Waterpiks & Air Flossers – Do They Work?
At Whitehorse Dental we see many weird and wonderful alternatives to dental care. Today, we’re looking at waterpiks and air flossers!
In our daily dentist practice, we see many patients trying out alternate solutions to brushing, toothpaste and teeth whitening. Unfortunately, many have terrible results for teeth. These products are often pedaled as convenient, organic and better, but have little scientific evidence to back it up. We hope through our blog and dental practice, that we can explain the ins and outs of these products so that you can make an informed choice about your dental health.
Waterpiks and air flossers are basically a little machine that squirts out high-pressure water, used as a way to clean between the teeth rather than flossing.
When we first came across these devices, we thought they seemed pretty nifty. Some dentists even recommended this product to us.
However, after spending some time using the product, consulting with specialists and scientific literature, it’s in our professional opinion that they don’t actually work.
Cleaning Between Teeth
Air flossers and waterpiks use high-pressure water. Like a high-pressure water gun at the car wash, they’re supposed to spray away the debris between the gaps of your teeth. They’re often touted as easier to use than interdental brushes and flossing.
But exactly like the car wash, high-pressure water really struggles to remove sticky bits off the surface of your car. No matter how much you spray, you still have to go in with the sponge to gently wipe off the gunk clinging on the car’s bonnet.
The plaque on our teeth is sticky just like the goo that gets attached to our cars. When we use high-pressure water to spray between our teeth, it removes the bits of food debris but doesn’t actually clean off the adhesive film of plaque that grows on our teeth.
Because of its gluey nature, the only way to remove this film of plaque is to gently brush it off, which is what we do with our toothbrush and interdental brushes. If left unattended, the sticky film of plaque becomes the perfect breeding ground for bacteria that cause teeth disease.
Therefore, using air flossers and waterpiks will only remove food from the teeth…but leaves behind most of the plaque and bacteria that cause teeth problems. Doh!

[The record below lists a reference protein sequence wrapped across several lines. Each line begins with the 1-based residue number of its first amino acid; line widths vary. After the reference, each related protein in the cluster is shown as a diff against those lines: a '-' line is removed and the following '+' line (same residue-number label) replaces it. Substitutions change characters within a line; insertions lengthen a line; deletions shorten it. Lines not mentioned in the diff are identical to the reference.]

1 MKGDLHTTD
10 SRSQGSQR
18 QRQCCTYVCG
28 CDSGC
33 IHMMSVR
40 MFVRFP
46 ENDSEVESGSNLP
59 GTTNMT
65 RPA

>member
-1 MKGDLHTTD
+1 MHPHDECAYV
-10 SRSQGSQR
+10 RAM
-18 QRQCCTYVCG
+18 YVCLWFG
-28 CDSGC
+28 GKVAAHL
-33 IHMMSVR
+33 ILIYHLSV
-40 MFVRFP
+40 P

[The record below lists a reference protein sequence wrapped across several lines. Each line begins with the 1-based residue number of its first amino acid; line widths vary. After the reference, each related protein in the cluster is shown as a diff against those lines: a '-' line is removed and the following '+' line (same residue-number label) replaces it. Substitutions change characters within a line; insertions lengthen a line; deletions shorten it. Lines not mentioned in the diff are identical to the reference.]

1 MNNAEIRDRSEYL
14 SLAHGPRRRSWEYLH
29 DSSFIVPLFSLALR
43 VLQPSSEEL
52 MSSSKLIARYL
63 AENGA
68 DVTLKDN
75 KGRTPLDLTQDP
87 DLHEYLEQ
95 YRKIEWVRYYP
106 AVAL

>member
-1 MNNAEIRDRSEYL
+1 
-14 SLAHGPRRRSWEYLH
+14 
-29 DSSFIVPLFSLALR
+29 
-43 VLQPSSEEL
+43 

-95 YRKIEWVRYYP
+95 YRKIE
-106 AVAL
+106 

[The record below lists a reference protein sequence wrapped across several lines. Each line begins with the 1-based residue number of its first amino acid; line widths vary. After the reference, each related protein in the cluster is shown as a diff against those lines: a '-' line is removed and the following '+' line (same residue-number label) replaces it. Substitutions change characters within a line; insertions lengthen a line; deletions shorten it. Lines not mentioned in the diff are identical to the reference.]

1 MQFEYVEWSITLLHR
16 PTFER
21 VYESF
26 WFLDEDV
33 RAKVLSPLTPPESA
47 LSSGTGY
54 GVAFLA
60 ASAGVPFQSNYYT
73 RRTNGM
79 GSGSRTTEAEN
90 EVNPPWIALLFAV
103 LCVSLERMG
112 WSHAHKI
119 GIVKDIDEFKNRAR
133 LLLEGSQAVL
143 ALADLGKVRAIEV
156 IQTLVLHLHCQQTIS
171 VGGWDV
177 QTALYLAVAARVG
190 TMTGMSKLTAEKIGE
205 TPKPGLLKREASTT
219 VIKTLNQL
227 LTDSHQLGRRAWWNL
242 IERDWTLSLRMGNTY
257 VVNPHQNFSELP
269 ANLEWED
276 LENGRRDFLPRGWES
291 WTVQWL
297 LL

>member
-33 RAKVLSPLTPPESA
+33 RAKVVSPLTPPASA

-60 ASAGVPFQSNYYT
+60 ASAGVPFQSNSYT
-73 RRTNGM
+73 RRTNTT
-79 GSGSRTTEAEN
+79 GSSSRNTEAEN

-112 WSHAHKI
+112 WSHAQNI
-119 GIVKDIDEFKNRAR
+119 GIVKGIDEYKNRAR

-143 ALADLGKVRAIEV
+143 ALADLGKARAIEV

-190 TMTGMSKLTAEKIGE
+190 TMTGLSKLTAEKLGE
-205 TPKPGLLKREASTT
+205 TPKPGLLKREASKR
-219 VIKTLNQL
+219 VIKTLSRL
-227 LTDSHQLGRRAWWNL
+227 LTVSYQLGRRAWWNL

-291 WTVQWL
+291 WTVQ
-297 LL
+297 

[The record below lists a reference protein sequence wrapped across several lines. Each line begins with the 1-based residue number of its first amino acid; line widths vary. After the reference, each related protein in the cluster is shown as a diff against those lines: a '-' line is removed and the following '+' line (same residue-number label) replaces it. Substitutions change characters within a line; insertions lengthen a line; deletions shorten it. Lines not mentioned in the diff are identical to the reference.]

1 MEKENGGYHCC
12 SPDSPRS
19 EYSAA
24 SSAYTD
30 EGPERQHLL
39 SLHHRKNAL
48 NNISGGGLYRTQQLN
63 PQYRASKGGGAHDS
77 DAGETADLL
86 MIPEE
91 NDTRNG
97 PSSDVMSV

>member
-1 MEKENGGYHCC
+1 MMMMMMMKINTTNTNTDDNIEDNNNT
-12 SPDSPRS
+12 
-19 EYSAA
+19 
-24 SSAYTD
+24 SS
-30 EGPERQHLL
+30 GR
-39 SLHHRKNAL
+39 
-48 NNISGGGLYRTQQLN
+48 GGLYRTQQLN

Hate flossing? Read our blog post on the easier way to brush off the nasties between our teeth.
Plaque is Sticky
Yep! It’s a little-known fact that plaque is sticky. Plaque grows in a thin film on our teeth and harbour all sorts of nasty networks bacteria. In dentistry, we call this sticky film of bacteria “biofilm”.
Biofilm is essentially a microcosm of bacteria that forms a thin but robust layer, and adheres itself to the solid surface of your teeth.
This biofilm of bacteria is very much like the orange grime that grows on your shower when you haven’t cleaned your bathroom glass for a long time. As most of us would know, no matter what “miracle” chemicals you pour onto it, nothing gets the orange grime off other than elbow grease and a scrubbing brush.
Unfortunately for our teeth, biofilm creates the perfect environment for bacteria that cause dental disease to occur.
Applications for Air Flossers and Waterpiks
For people with special needs, for example like an elderly person with dexterity problems, an air flosser or waterpik may be a valid option as an alternative to using dental floss or interdental brushes. For carers, an air flossing device may be much more practical to wield than brushing or flossing. Although not ideal, the logic is that “something is better than nothing” if it is too difficult for the person to clean by themselves.
But for an able-bodied person, the daily use of interdental brushes and toothbrush is a much more effective way than simply squirting water on your teeth. The nature of bacteria to adhere to our teeth in sticky biofilm, makes high-pressure water sprays alone to be ineffective.
Got more questions about air flossers and waterpiks? Get in contact with our friendly dentists at Whitehorse Dental today.